Sandy Rywelski holds up WIU flag next to her class.
The music teacher works hard – and so do the kids – with the different age groups to put on an annual show for the different grade levels. Here is the 1st-2nd grade music show.
20150415_134623.jpgA student helps out on the last day of school by cleaning the chalkboards.269
For children, school is their workplace and for very young children, play is their work; it’s how they learn. These kindergartners love building things with blocks.
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And in December, everyone works hard on holiday projects. Here, a teacher’s assistant helps kindergartners make gingerbread houses.
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Sometimes, people work to provide entertainment for others, either as volunteers or for tips, such as at a summer concert in the park.
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While kids are getting their balloons, the band plays.
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People with special talents perform for tourists for tips, such as this young man in Tallinn, Estonia.
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Waiters in Japanese restaurants “perform” for diners, cooking their food right in front of them.
IMAG1924.jpgSome of the hardest working people work on cruise ships, in kitchens…20170324_103302or as stewards, such as this one trying to hold a tray of hot soup steady for the tourists on the windy deck of a ship in Glacier Bay National Park in Alaska.The steward holds on tight to the tray of soup.
Some athletes and actors make millions entertaining the public. They might even get a trophy, such as when the Chicago Cubs won the World Series in 2016!20161103_001137.jpg
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Go Cubs Go! video

 

 

 

 

Artful Photos: Soviet Art

If you would like to share artwork you have photographed or created, please include a link to your blog in the comments! I would love to see the art other bloggers have admired! 

In early January, Dale and I went to the Chicago Art Institute, to see a couple of temporary exhibits. One of them was called Revolutsiia! Demonstratsiia! Soviet Art Put to the Test.

20180106_142816There were several sections to this exhibit, including magazine covers, theatre, plastic arts, propaganda. Many of the revolutionary posters from the Bolshevik Revolution were primarily black, white and red. Red was the color that seemed to dominate many forms of art in the Soviet Union.  I noticed a lack of a variety of colors used in most of what was on display. I may post more of the artwork featured in this exhibit, but today I feature two of my favorite items: a chess set and a robot.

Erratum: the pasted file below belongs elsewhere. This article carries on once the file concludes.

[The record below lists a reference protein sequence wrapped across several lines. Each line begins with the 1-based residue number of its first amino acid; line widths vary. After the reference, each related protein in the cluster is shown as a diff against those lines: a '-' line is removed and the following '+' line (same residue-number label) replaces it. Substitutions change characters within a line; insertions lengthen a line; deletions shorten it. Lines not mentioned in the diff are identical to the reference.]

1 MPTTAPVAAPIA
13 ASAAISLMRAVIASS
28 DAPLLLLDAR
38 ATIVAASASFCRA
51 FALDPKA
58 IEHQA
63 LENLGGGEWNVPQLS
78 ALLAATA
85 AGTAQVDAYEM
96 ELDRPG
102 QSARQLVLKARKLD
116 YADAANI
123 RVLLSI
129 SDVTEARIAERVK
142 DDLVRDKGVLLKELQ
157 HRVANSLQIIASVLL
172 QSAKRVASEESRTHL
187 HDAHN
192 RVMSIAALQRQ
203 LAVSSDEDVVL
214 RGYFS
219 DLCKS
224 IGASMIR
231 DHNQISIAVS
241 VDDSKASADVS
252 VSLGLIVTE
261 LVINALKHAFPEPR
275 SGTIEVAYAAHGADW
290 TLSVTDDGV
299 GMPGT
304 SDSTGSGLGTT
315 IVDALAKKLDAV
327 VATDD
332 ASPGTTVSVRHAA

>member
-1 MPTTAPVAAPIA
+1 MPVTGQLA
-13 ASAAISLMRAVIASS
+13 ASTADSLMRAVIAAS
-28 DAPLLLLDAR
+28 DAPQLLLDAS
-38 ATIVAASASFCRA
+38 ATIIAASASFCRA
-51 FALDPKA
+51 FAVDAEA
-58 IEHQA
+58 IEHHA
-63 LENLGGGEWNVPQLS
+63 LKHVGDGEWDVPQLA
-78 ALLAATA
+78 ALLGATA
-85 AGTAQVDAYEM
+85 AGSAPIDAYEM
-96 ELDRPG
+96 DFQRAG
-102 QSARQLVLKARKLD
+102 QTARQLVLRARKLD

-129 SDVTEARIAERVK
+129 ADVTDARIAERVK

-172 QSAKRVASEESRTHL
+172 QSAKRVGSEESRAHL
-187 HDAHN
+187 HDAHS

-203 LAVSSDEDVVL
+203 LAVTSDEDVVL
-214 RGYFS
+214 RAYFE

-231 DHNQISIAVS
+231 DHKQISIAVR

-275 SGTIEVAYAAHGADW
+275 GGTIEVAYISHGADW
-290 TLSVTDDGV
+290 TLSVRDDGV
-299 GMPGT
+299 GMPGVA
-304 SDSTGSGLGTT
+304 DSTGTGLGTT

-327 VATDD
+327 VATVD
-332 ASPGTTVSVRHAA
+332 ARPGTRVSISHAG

First is a fancy chess set created by Natal’ia Dan’ko, called The Reds and the Whites.
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The artist Alexandra Exter (1882-1949)  created a marionette “robot” for a film that was never completed by Danish filmmaker Peter Urban Gad. Exter emigrated to Paris after a career in Russia that included making festival decorations in Kiev and teaching color at a Moscow art school. She had introduced stage design as an area of study in 1918 and continued instruction in this area in Paris.

The set of marionettes she created numbered at least 20 and “treated the human body as a sum of lines and planes in movement.”
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There were photographs (gelatin silver prints) of other marionettes from this set, Marionettes for an unrealized film by Peter Urban Gad, although it is uncertain whether they were also made for the film. The pieces were created in 1926-27.20180106_144234 (2)

The marionettes in the photographs actually appeared in a 1928 Punch and Judy sketch. The performance included “raucous interaction” by lively carnival crowds.

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The exhibit overall was interesting, but I was struck by a lack of imagination and creativity, perhaps due to restrictions imposed on artists. It bothered me that the Soviet leaders, professing the goal of egalitarianism and exalting the worker, seemed to bend over backward to show the workers’ daily lives and prescribed that realism in their art.  Did they not think that the “proletariat” was able to appreciate art for art’s sake? If museums were free, and the workers had leisure time, wouldn’t they enter an art museum to view the works of the world’s best painters? The beauty, the colors and designs…there was a sterility in Soviet artwork: instead of nature, abstractionism or fantasy, what we saw was the stark realism, the drudgery of workers’ lives. Over a door in the back of the exhibit was this sign, which seemed to be part of a poem describing what is lost in modernization and urbanization, but for me put into words what I was feeling:20180106_152401